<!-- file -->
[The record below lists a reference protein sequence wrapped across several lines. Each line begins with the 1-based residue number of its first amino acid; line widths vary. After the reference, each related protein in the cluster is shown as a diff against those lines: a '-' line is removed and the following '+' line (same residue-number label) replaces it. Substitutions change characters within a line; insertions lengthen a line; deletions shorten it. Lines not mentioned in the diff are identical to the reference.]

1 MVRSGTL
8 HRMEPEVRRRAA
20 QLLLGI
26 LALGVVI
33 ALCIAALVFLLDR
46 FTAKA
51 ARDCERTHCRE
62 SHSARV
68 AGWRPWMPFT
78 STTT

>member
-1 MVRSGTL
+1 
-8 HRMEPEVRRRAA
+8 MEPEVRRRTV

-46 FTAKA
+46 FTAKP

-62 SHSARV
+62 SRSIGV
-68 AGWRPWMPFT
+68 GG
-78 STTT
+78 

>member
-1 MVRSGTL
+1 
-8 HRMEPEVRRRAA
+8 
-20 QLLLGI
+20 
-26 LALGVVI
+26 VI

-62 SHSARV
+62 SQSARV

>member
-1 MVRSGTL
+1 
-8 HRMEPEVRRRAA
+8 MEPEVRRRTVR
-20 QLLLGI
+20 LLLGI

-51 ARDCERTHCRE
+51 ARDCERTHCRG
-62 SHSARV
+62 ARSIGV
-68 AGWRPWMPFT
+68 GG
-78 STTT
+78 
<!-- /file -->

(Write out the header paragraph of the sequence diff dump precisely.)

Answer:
[The record below lists a reference protein sequence wrapped across several lines. Each line begins with the 1-based residue number of its first amino acid; line widths vary. After the reference, each related protein in the cluster is shown as a diff against those lines: a '-' line is removed and the following '+' line (same residue-number label) replaces it. Substitutions change characters within a line; insertions lengthen a line; deletions shorten it. Lines not mentioned in the diff are identical to the reference.]